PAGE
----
Psyche’s chocolate and raspberry heart
Valentine’s day is next week – so what to produce from a culinary point of view?
Well, one idea would be to consider making this very appropriate puff pastry heart with raspberry and chocolate. An obvious reason (apart from its heart shape) is that it is dead simple and everyone likes it.
Claude Lorrain – artist who painted Psyche outside Cupid’s palace
But if you want to be a bit more academic (albeit inaccurate) about it we could begin by taking a look at the painter (and cook) Claude Lorrain. Born in 1600 he was a French landscape painter who spent most of his time in Italy. He produced some stunning and magnificent paintings including the one at the top of this post depicting Psyche, outside Cupid’s palace.
The story of Cupid and Psyche
The story of Cupid and Psyche is a love story (bear with me, it all becomes relevant in the end). Psyche is the youngest and loveliest of three princesses, so lovely in fact that the citizens cease to worship Venus and focus their attention on Psyche.
Venus isn’t too happy about this, and she sends Cupid to shoot her with one of his arrows so that she falls in love with something hideous. Instead, cack-handedly, Cupid scratches himself with his own arrow and then falls in love with Psyche.
Sensing something is amiss, Psyche’s father, the king, seeks advice from the oracle of Apollo. He’s told that his future son-in-law will not be human, but instead a terrible dragon-like being. Psyche is dressed in funeral clothes, taken to the top of a cliff and left there.
The west wind carries her off and leaves her in a beautiful meadow where she sees a marvellous palace – the scene depicted in Lorrain’s painting. She goes in, is given food and drink, and every night an invisible being visits her bedroom and makes love to her. Soon she’s pregnant. Cupid tells her she must never look at him, or find out who he is.
But the path of true love, etc. To cut a long story short, Psyche’s envious sisters get involved and tempt her into lighting an oil lamp. It gets knocked over and in the process she sees Cupid, injures him, and scratches herself on one of his ubiquitous arrows, thus falling in love with him.
Cupid is spirited away to recover, and Psyche is left wandering forlornly and trying to fulfil a series of impossible tasks imposed by her angry future mother-in-law. She succeeds and the gods bless her marriage to a recovered Cupid, giving her ambrosia to drink and thus making her immortal.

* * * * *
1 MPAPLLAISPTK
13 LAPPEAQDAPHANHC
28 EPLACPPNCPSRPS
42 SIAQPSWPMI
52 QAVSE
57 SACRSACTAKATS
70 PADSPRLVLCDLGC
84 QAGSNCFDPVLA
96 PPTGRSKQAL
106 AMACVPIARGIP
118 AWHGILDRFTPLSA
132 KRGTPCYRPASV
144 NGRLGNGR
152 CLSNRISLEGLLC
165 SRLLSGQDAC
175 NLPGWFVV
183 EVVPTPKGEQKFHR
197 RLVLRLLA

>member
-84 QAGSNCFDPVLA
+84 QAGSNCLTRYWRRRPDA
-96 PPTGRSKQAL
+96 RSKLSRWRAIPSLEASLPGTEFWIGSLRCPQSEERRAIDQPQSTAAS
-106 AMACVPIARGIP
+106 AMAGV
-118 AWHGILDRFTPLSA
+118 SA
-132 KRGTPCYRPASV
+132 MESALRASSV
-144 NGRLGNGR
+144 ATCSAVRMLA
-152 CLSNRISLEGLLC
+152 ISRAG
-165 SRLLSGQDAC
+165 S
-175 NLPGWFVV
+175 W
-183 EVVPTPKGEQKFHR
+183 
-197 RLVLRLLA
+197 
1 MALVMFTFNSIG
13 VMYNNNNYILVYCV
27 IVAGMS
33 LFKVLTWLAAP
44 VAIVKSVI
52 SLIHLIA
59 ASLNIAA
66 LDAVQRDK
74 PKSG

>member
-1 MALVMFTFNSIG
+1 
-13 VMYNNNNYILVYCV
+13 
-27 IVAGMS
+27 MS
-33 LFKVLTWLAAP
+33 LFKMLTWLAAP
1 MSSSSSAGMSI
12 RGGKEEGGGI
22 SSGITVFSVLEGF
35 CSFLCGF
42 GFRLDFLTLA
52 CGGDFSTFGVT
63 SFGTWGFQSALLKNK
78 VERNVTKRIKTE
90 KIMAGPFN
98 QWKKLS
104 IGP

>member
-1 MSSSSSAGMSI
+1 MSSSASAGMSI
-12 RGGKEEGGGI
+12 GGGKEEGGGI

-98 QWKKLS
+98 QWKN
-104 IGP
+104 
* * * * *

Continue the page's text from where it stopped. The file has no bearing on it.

Did Claude Lorrain also invent puff pastry?
Anyway, there is also an unsubstantiated idea that Lorrain was a keen cook as well as a painter. Further to this is the story, which is definitely not true, but delightful, so I will tell it anyway, that in the process of making a kind of layered, buttery bread for his sick father, Lorrain invented puff pastry.
If he didn’t, then who did?
This is definitely not true, as it looks as if puff pastry was invented by the Spanish about fifty years earlier. The first written record of puff pastry appears in Domingo Hernàndez de Maceras’ Libro de Arte de Cozina, which was published in 1607 when Lorrain was about seven!
In any case, this pud is perfect for Valentine’s Day, made just for two; but it also works well for larger numbers. It looks spectacular, and it survives quite well in an airtight container out of the fridge.
For other recipes using Nutella see:
- Sweetmeat lovechild between Ferrero Rochas and Nutella
- Elegant Nutella Cake
- Layered Nutella Squidges – For Boys Back From School
Psyche’s chocolate and raspberry heart
Serves – 10
- 500g/17 oz all butter puff pastry – Dorset pastry is good if you can get it
- 120 ml/½ cup Nutella
- 1 egg
- 1 tbsp water
- A little icing sugar (ideally flavoured with vanilla)
- 80 ml/⅓ cup raspberry jam or conserve…. Bonne Maman is a good one, not too sweet and a bit more liquid.
- Defrost the puff pastry. A good way to do this is overnight in the fridge- when you start working it you want it still to be cold. Alternatively allow it to thaw at room temperature for about an hour.
- Preheat the oven to 210°.
- Divide the pastry into two. Line a flat baking tray which is well over a foot/30 cm wide with buttered baking paper (don’t use silicone paper because you may damage it when you cut out the heart shape).
- Roll out, on a floured, ideally stone or marble, surface, one of the pieces of pastry and put onto the baking tray. Spread it with the Nutella. Roll out the second piece of pastry, and put it on top to make a kind of Nutella sandwich. Press down gently to meld together.
- Using a cold, sharp knife (or a pizza wheel), cut the sandwich into a heart shape.
- Then, from the outer edge in, cut strips about an inch/3 cm thick towards, but not reaching the centre. Twist each strip, and press the end down towards the tray so that they are all aligned to make a smoothish heart shape.
- Beat the egg and water together and paint the heart.
- Bake for 20 minutes until golden.
- Sprinkle with icing sugar and drizzle with the raspberry conserve.
- If you serve hot straight from the oven it goes well with vanilla ice cream. You will find people also enjoy picking at it if left out at room temperature. Don’t keep in the fridge, it will go soggy.